I wrote about the “small marvelous” last year at this time, wrote about the bell that sits in the bookcase in my office, the bell that was dug up on Proctor grounds by two self-proclaimed “dirt fisherman” Dave Elwell and Dana Newton, the bell that must have jostled off a harness a hundred years ago to sit quiet and silent in the dark for years before the metal detector pinged on it. But it rings again when I pick it off the shelf, the small metal clapper knocking against the nickel sidewalls to send out a warm, wholesome sound. A chuckling ringing, a smiling sound. I imagine it shaking out its winter melody, the sound of sure-footed joy, as a horse-drawn sleigh slips through snow-packed Andover streets. Not hard to conjure after this week’s snow.
On Monday night of this week, I leaned against the door frame in the gym to watch the boys’ varsity basketball team run through shooting drills, conditioning drills, passing drills, defensive drills. I watched the coaches - Gregor and Scott - wave, whistle, and encourage. On Wednesday I sat at a lunch table while the girls’ varsity hockey coaches - Maggie and Doug - discussed the line strategy they would employ against Middlesex, which resulted in a thrilling win in the last seconds of the game. I chatted with Buz about his upcoming trip to Quebec with Nordic skiers and he talked about waxing (always waxing). In mid-afternoon, I watched Junior and Lindsay coach their team to victory against a strong KUA squad. At dinner I saw David Salathé with a radio still clipped in to bib ski pants in the Brown Dining Commons after spending the day with USSA/FIS skiers up at Bretton Woods.
This is not about Black Friday deals or cyber Monday’s 60% off sales. This is not about the blow up Santas or finding the house with the most light-bedazzled, roof-prancing reindeer. It’s not about the 12 days or the advent calendar. This is about an ornament, a gold snowflake found in a fleece jacket, and the 2X tree it hung on. It’s about remembering the joy that seats itself in the heart, sometimes a far corner, and how small objects and strong memories can help guide us forward.
Is November more beginning or more end? Is it the wind up as in the final stages when the last notes of a song are played or the last calculus problem set of the term is completed? Or the wind up like when a baseball pitcher shifts the seams, finds the curve grip, and collects for a single pitch that is simply one of many?
Proctor graduates are collaborative, ethical individuals, ready to contribute productively to their communities. At least that is what we have written in our aspirational Profile of a Proctor Graduate statement. But how do we get them there? Well, part of the answer might be found in last night’s end-of-the term “Innovation Night.”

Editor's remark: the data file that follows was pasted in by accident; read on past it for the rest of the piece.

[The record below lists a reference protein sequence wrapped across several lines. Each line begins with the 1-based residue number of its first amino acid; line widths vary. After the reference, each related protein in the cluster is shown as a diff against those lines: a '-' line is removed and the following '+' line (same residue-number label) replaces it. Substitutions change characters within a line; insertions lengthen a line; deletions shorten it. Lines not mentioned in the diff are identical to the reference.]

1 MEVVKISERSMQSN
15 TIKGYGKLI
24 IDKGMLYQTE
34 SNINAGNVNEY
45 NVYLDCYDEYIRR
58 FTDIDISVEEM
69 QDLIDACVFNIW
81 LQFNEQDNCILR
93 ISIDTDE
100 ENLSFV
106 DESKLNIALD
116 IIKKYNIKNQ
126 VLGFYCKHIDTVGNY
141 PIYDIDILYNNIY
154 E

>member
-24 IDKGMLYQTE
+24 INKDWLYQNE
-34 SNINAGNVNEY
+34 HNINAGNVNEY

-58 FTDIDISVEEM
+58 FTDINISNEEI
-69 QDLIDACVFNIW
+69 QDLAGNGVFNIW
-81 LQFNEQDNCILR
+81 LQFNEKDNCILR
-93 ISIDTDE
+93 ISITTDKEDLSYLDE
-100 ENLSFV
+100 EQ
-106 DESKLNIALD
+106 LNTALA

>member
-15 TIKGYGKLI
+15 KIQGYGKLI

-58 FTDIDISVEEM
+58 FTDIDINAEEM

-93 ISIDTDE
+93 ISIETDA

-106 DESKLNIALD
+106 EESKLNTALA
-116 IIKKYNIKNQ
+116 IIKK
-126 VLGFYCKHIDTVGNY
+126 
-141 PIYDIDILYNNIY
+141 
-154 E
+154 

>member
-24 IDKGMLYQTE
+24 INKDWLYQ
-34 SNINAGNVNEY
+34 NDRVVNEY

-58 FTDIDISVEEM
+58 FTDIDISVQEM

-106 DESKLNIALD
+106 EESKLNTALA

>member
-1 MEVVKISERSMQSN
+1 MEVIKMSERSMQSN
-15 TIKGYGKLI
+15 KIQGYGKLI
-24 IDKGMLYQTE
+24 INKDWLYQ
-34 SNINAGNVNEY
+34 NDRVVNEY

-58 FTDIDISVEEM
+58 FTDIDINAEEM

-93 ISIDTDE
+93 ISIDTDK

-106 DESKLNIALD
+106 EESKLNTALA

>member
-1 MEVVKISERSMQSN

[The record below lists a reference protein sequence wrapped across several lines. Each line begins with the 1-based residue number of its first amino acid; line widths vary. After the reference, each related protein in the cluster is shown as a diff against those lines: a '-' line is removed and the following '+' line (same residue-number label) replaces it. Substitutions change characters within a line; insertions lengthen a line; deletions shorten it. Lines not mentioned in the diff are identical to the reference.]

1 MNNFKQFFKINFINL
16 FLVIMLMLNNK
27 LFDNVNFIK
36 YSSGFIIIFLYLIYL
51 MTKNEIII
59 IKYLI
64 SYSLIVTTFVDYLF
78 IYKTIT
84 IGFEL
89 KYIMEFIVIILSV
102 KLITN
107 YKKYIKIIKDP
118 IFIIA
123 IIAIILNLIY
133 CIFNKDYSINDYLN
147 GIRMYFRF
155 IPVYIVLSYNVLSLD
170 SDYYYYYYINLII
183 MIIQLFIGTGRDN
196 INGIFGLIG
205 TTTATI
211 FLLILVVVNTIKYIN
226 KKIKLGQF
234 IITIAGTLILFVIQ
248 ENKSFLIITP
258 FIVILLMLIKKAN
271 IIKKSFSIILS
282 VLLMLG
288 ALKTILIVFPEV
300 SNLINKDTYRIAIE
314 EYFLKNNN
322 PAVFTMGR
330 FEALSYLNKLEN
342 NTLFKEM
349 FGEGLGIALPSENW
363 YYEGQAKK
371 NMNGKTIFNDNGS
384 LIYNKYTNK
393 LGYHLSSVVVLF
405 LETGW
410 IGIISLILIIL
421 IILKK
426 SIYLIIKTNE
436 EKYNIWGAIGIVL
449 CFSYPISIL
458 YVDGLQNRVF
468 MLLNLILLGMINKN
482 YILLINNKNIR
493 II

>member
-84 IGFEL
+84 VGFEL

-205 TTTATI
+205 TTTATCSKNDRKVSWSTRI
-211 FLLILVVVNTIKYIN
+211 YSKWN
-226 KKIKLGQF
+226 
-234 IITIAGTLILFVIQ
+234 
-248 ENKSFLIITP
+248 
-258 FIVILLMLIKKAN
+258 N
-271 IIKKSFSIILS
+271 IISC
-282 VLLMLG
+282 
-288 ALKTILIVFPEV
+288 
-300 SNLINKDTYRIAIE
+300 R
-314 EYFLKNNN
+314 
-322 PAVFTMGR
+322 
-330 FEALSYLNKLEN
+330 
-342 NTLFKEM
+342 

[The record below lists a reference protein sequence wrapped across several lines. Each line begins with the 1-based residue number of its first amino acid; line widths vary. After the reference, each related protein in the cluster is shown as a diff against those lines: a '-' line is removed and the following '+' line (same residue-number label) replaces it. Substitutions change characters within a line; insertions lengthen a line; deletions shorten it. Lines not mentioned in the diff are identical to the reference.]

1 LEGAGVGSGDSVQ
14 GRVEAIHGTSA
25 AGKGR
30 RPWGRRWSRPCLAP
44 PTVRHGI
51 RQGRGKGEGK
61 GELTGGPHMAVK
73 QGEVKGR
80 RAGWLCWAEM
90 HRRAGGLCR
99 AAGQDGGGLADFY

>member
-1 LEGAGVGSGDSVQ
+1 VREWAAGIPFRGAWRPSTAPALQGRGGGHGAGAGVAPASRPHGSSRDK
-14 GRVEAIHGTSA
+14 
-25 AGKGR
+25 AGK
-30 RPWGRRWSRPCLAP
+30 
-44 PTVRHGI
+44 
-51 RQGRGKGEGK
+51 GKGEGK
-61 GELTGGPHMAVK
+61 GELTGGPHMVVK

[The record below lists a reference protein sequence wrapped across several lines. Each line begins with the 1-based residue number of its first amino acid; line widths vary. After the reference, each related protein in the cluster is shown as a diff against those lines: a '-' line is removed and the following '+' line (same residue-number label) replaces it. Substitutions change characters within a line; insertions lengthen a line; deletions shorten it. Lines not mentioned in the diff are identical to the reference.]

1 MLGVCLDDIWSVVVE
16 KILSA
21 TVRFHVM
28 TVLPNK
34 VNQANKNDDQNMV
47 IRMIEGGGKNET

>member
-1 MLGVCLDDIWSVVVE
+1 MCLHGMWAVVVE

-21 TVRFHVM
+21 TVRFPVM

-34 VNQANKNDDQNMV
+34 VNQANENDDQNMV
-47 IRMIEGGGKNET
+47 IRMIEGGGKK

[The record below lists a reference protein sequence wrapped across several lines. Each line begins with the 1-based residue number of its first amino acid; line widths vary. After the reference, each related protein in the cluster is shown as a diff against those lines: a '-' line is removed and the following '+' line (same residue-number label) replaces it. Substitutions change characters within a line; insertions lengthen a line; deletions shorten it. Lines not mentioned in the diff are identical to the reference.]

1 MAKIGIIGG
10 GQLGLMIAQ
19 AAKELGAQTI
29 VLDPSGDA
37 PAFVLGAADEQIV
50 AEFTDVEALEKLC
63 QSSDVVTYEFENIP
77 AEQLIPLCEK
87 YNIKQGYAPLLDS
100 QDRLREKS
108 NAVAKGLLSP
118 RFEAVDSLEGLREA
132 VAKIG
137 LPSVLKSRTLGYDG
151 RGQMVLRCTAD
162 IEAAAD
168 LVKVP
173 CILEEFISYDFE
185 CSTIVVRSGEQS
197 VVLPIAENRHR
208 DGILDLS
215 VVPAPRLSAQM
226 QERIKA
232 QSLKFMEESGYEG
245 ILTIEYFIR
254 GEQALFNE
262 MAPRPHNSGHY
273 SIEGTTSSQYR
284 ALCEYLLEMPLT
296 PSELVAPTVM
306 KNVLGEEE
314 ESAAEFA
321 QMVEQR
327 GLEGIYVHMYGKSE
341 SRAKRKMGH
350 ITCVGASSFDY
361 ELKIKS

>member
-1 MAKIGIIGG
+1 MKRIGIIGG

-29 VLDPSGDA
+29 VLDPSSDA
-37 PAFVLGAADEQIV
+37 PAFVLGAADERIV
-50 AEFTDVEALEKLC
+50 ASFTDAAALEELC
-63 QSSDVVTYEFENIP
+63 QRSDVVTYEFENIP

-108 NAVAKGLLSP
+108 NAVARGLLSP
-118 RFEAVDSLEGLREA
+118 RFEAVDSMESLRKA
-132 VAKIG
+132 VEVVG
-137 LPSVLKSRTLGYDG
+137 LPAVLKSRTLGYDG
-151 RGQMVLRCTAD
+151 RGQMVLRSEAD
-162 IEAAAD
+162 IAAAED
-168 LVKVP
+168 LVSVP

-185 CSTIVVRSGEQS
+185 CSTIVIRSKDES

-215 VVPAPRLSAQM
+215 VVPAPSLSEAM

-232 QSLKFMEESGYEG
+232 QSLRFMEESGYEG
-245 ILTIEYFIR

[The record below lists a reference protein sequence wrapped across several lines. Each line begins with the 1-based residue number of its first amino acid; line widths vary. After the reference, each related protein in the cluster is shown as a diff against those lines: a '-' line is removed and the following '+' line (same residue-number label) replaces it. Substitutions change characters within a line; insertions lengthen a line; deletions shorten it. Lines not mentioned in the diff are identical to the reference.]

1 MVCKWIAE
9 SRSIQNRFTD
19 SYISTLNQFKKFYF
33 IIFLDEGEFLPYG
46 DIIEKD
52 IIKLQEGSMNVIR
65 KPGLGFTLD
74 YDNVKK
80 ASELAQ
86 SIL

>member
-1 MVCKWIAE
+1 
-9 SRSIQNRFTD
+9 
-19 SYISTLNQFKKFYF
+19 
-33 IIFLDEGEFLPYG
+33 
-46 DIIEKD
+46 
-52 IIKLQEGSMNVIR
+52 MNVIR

The quiet, generous help of PAPA (Proctor Academy Parent Association) is everywhere at Proctor when I reflect on the fall term. Winding all the way back to the start of school, even before the start of school, parent volunteers have continuously stepped forward to make a difference. Day Student Picnic. Registration. Open House. Adopt a Team. Adopt a Dorm. Fall Family Weekend. And the most recent example? You only had to pass through the Wise to witness Halloween dance decorations - a term which loosely does justice to the shrieking bats, giants skulls with red eyes, and the drifting, life-sized ghosts - to appreciate their commitment to the community.
Here’s the thing: at some point we all need to tie into something that is a little bigger than we are, a little scary, something evolutionary in nature with a significant time commitment. There are lessons to be learned in these long haul endeavors, lessons that have transferable properties that show up in other areas of life: friendships, marriages, communities, faith, and athletics. The long haul teaches resiliency in a time when so many are conditioned to expect ease of operation, instantaneous answers to online queries, overnight shipping from Amazon, and flawless lives lived seamlessly on social media. One of the constant adolescent illusions we battle today is that something can come from nothing, or in alchemistic fashion lead will turn to gold with the right, easy incantation. And that’s why we need these projects.
My first reaction after reading a NY Times (Oct 10) editorial on climate regulation rollback was to think about Proctor’s land, the care we take in ensuring a productive woodlot that not only produces timber harvests and creates healthy species habitat, but is also managed for future generations. Then I thought - briefly - about ranting for the environment and against all of the regulatory rollbacks on clean air. I thought about the fires in California, the warming oceans that have created a record tying hurricane season, and all of the inconvenient truths we are now living. In the end, I settled for the swinging bridge.